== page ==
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Hoffmann, R. A wiki for the life sciences where authorship matters. Nature Genetics (2008)
 
 
 
 
 

Effects of different natriuretic peptides on nitric oxide synthesis in macrophages.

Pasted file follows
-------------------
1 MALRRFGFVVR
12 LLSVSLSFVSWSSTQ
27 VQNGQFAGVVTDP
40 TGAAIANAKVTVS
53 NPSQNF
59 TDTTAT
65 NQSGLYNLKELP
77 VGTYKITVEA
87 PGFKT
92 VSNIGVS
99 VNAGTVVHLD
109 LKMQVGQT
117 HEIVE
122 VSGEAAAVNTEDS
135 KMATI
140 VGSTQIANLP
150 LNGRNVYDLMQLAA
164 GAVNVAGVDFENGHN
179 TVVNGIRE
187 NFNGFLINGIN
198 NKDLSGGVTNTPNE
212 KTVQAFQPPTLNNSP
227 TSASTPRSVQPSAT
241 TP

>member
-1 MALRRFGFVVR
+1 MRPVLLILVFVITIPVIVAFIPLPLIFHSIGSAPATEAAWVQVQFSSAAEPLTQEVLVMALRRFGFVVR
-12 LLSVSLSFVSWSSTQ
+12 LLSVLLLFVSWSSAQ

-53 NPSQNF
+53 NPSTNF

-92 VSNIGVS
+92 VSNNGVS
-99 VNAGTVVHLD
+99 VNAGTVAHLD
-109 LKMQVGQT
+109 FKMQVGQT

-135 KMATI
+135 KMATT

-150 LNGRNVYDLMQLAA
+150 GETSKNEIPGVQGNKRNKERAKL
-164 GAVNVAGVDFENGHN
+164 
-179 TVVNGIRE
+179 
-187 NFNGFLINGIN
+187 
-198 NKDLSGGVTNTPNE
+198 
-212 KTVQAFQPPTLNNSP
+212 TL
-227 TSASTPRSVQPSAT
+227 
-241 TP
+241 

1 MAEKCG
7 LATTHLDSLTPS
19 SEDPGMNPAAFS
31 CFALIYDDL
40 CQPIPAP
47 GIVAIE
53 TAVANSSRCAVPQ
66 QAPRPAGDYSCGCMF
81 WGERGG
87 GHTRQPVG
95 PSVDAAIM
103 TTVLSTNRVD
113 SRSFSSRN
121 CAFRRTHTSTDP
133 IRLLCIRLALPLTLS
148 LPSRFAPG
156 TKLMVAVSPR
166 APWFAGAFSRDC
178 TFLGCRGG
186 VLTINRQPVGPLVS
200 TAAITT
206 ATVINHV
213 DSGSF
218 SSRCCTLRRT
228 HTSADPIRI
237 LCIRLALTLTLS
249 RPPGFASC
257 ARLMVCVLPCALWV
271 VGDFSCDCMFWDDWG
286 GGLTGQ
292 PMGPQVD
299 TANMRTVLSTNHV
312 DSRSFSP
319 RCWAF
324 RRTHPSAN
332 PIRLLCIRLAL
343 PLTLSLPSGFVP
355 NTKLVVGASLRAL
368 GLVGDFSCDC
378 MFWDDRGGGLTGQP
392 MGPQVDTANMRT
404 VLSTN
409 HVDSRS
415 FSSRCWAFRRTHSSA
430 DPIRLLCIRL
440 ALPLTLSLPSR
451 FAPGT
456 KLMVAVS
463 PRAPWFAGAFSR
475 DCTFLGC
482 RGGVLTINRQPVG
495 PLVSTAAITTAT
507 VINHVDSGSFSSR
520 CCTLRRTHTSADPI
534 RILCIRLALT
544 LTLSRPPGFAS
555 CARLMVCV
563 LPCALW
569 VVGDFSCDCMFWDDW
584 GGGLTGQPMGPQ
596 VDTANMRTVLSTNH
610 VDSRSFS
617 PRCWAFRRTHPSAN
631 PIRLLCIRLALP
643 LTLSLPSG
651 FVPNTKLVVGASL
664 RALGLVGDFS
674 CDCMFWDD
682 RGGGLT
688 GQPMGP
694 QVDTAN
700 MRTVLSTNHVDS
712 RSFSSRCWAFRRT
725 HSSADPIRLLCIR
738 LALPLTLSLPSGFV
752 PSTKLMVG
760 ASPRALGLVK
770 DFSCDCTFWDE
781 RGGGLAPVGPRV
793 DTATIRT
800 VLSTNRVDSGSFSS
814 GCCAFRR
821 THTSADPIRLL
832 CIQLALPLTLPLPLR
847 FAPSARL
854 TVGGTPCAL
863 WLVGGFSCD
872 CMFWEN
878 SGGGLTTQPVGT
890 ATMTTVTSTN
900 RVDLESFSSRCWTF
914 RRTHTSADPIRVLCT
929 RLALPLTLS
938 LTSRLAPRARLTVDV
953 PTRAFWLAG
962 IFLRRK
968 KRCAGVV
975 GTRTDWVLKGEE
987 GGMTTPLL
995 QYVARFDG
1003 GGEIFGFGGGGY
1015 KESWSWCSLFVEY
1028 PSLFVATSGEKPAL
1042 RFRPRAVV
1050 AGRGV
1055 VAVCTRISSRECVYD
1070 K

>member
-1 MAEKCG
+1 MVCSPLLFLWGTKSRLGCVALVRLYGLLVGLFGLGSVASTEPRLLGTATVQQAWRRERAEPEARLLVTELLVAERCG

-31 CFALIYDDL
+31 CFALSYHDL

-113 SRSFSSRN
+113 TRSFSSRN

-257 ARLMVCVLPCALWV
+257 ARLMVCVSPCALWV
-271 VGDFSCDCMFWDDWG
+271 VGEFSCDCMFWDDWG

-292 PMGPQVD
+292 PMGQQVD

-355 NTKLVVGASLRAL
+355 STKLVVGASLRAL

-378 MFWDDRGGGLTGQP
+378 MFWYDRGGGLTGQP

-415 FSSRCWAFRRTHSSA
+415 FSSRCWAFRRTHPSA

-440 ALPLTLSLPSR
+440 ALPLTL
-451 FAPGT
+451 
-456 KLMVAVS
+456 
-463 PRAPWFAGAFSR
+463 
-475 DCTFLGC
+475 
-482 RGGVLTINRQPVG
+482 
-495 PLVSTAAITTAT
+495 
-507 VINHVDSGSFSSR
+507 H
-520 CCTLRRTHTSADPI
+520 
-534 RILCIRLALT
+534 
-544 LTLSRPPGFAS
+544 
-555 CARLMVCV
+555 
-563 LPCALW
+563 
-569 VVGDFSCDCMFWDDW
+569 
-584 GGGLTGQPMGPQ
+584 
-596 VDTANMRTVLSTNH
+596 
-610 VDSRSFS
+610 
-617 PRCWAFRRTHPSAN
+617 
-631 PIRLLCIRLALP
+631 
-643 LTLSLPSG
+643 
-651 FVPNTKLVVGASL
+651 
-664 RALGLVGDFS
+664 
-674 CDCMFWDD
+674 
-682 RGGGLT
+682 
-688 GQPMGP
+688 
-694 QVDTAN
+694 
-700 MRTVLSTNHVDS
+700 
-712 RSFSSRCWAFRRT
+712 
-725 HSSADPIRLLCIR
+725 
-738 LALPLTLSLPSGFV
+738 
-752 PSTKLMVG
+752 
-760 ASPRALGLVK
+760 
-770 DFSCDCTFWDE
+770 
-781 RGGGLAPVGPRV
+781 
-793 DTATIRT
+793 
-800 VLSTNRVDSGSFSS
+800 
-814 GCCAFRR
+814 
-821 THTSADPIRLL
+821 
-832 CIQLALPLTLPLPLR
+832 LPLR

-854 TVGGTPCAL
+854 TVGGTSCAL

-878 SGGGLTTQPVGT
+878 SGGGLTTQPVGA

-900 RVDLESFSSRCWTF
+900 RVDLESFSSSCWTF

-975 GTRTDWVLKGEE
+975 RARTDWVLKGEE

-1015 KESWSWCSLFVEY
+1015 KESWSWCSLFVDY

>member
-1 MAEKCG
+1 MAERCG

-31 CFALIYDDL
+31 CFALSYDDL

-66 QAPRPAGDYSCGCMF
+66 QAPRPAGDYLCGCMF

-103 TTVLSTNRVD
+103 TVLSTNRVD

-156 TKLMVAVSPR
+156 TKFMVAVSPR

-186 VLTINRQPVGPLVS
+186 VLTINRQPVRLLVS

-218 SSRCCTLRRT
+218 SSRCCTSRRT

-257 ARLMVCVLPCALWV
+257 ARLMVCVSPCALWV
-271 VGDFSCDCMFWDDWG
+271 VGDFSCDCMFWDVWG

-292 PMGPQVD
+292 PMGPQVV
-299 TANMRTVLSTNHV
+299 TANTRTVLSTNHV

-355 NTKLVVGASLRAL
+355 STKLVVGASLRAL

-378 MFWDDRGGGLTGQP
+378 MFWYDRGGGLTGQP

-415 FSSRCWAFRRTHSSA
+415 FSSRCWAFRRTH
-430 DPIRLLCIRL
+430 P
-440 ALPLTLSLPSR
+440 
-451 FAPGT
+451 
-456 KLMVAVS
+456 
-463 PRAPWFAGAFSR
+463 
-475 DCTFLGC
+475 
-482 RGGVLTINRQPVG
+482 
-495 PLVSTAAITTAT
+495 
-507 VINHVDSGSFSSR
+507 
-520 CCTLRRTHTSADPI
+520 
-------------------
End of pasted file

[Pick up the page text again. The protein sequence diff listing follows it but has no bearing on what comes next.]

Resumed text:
Atrial natriuretic peptide (ANP) has previously been suggested to inhibit the production of NO in LPS-activated primary macrophages. The aim of the present study was 1) to examine whether ANP elicits this effect also on macrophage cell lines (RAW 264.7, J774), 2) to elucidate whether ANP is the only natriuretic peptide (NP) inhibiting NO synthesis, 3) to look for the expression of natriuretic peptide receptors ( NPR) on macrophages, 4) to consequently determine the type of receptor mediating the ANP effect and 5) to obtain first information on the underlying mechanism. Whereas ANP dose dependently (10(-6)-10(-8) M) inhibited NO synthesis (measured as nitrite accumulation, 20h) in all four types of macrophages (bone marrow derived and peritoneal macrophages; RAW 264.7 and J 774), urodilatin and atriopeptin I displayed only a weak effect restricted to the highest concentration (10(-6) M) employed. Importantly, C-type natriuretic peptide (CNP) showed no NO-inhibitory effect. The lack of effect of CNP was shown not to be due to its lower stability or its missing receptor. Macrophages were shown to express all three natriuretic peptide receptors (NPR-A, NPR-B, NPR-C) using RT-PCR technique. Furthermore, two types of NPR-B seem to be present in macrophages. The effect of ANP was mediated via the guanylate cyclase coupled NPR-A as shown by experiments employing stable cGMP analogs, the NPR-A antagonist HS-142-1, LY-83583, a cGMP inhibitor as well as C-ANF, a specific ligand of the NPR-C. Reduction of nitrite accumulation by ANP was highest when added simultaneously with LPS and abolished when added 12 h after LPS stimulation. In summary, ANP was shown to inhibit NO production of LPS-activated macrophages via cGMP.[1]

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